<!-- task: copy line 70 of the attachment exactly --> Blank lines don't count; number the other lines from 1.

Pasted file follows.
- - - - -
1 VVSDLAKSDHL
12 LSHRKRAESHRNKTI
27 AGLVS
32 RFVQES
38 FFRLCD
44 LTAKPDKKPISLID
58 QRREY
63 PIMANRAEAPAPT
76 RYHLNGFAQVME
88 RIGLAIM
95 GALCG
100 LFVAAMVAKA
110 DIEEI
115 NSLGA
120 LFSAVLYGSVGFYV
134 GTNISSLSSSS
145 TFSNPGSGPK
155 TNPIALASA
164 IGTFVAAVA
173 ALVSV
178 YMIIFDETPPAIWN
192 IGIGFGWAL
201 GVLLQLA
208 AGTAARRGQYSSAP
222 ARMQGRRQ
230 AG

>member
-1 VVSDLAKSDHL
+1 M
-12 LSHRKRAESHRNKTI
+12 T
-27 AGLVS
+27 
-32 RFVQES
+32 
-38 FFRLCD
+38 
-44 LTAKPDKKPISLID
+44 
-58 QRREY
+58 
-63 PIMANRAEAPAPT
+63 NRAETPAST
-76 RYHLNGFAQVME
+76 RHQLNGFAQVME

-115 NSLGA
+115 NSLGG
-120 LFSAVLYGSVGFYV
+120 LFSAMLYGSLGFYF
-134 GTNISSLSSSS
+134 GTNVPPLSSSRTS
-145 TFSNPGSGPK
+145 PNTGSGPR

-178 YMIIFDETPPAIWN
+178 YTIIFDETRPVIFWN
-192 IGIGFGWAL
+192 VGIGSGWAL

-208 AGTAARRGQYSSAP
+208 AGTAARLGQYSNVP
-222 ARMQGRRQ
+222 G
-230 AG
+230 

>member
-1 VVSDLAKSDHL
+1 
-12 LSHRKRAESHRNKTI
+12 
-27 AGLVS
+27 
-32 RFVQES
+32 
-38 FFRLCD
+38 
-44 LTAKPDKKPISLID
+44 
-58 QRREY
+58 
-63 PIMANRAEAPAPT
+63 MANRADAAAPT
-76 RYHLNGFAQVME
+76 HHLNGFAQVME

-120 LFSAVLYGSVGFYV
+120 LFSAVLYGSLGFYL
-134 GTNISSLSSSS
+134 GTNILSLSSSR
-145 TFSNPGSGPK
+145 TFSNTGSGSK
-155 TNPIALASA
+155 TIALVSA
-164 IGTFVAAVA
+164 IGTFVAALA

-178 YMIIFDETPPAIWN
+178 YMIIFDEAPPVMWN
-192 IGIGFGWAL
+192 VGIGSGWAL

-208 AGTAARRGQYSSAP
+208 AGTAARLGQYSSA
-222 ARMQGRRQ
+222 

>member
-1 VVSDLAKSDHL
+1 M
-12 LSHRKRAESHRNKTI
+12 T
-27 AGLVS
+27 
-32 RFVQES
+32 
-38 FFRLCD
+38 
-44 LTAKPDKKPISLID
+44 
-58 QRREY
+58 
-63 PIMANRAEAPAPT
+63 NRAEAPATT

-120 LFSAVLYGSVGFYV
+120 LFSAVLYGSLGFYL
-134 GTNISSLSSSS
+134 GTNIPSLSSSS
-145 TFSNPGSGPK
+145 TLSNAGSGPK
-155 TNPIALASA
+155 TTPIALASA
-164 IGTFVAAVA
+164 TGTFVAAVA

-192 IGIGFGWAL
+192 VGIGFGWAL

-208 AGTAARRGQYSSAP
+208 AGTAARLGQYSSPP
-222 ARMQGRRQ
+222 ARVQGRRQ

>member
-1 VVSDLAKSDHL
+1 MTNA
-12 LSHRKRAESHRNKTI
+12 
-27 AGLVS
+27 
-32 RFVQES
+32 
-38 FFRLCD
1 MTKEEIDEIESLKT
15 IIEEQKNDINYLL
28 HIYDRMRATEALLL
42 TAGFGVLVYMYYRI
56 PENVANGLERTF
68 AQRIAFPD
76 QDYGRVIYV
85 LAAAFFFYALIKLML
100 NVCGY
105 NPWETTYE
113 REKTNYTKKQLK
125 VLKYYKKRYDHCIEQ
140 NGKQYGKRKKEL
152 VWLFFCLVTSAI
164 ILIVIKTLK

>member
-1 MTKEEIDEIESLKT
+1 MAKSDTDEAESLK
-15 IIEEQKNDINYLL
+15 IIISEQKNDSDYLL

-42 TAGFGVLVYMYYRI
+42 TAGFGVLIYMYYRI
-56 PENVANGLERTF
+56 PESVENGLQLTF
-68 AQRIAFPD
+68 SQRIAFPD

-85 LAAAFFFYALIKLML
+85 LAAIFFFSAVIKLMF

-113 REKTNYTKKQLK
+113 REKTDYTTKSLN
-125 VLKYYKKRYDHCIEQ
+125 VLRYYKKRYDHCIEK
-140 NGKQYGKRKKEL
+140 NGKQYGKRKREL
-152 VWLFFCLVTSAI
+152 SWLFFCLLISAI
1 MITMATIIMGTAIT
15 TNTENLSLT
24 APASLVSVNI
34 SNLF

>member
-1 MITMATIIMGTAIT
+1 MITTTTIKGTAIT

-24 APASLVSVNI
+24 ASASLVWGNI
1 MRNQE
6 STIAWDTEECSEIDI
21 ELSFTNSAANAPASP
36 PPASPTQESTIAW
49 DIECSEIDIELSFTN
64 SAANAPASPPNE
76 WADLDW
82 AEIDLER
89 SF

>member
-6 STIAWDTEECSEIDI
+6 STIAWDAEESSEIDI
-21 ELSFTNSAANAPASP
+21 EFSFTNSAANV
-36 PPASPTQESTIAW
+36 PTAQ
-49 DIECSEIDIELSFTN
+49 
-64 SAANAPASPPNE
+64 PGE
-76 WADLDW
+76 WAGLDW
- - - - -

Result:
+27 